Sunday, April 22, 2018

Exploring Augmented Reality with the Merge Cube



If you’ve ever experimented with augmented reality with your students,
you’ve had that feeling of wonder and excitement take over your room!


I have used QR codes and the Aurasma App with my students in the past.
Both are engaging and “totally rad” experiences for my
“technothirsty learners”.


This year we’re exploring the augmented reality using the

Merge Cube

Merge cubes are small, foam created cubes that can transform into many different experiences all with the click of an app!

I was lucky enough to find these unique little gems at my local Walmart on clearance for $1.00 each :)
I've also noticed them at Target for about $15.00 and on Amazon (linked above) for $6.00.

But if you just want to try them out before you purchase them,
you can head over to Jamie Donally's post and get a
free printout from
the Merge VR company.

You might find some glitches with the print out, but it’s worth
a try if you’re “itching” to explore the possibilities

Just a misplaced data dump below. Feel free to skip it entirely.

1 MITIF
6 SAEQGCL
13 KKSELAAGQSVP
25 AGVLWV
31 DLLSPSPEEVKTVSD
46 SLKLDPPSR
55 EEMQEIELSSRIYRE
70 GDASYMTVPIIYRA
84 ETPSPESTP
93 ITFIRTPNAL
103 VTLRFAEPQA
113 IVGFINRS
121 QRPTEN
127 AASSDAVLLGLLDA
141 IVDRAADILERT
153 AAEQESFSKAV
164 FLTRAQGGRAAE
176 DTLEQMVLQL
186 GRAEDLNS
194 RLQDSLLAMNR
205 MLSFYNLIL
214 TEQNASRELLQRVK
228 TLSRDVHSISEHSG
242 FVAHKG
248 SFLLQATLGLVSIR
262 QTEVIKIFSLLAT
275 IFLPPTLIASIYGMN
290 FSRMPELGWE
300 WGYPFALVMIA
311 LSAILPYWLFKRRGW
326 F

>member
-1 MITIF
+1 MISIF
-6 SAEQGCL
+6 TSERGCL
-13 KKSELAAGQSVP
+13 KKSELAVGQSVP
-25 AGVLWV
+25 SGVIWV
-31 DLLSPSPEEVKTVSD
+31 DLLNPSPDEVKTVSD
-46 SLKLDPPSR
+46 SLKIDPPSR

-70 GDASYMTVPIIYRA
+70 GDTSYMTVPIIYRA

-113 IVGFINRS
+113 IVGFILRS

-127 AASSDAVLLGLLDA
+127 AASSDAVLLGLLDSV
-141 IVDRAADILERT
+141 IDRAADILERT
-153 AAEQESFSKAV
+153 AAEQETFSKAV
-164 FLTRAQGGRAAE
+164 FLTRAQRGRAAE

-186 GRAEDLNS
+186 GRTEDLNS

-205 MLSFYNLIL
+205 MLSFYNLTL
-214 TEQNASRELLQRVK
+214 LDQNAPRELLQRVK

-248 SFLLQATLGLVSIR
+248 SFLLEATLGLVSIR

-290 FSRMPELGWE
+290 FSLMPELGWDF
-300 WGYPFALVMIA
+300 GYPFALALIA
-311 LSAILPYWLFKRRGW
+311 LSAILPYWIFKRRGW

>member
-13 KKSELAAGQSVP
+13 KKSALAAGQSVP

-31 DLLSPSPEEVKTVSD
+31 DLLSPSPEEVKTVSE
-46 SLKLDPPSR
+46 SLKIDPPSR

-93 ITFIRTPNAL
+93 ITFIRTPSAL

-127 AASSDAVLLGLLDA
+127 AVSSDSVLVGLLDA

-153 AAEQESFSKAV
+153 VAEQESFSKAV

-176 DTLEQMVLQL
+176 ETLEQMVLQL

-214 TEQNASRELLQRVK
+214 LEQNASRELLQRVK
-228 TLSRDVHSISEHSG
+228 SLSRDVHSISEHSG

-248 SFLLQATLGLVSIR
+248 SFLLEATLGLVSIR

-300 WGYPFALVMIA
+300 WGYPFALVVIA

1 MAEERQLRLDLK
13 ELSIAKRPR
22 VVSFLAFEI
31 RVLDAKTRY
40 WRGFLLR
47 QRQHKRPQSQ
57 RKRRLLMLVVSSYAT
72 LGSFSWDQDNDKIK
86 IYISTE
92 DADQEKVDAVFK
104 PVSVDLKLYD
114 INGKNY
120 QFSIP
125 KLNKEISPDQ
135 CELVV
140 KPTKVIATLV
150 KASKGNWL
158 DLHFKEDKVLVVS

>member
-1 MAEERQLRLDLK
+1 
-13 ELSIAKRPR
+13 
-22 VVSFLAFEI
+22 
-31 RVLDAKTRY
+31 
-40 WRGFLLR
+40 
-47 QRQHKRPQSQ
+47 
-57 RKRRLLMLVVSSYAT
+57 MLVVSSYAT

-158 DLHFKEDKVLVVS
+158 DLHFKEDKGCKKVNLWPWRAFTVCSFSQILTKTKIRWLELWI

for this augmented reality
resource in your room!

So...how have my students been using
this piece of technology to share their learning?

….right now we’re in the “exploration stage”
of our Merge Cube experiences…
this means my students are using the
different free apps available and exploring
what the technology can help the do.

Here’s some of their discoveries…
 
 
For Earth Day, they worked with partners to snap a
picture of each other holding the earth in their hands.
Since the app doesn’t allow picture taking at this time,
they decided they would take a screenshot and
crop their picture to the size that would work for their creation.
We can use these pictures in future projects…
Poetry about protecting the Earth.
Smash with PicCollage and create an acrostic poem.
Share ways to protect the Earth in Seesaw with audio and labels.

Check out this giant Merge Cube tutorial from Mr. Haydu.

My students enjoyed working with it to get the augmented images larger to snap their photos...but also mentioned that it was harder to play the games where the cube had to be manipulated to move things on the screen.
 


Looking for more information on the Merge Cubes and how educators are using them across the globe, check out Vicki Davis’ post.


We’ll be exploring more with this technology in the future, for sure!
How do you incorporate augmented reality into your lessons?
Comment below and share some of your ideas!



No comments:

Post a Comment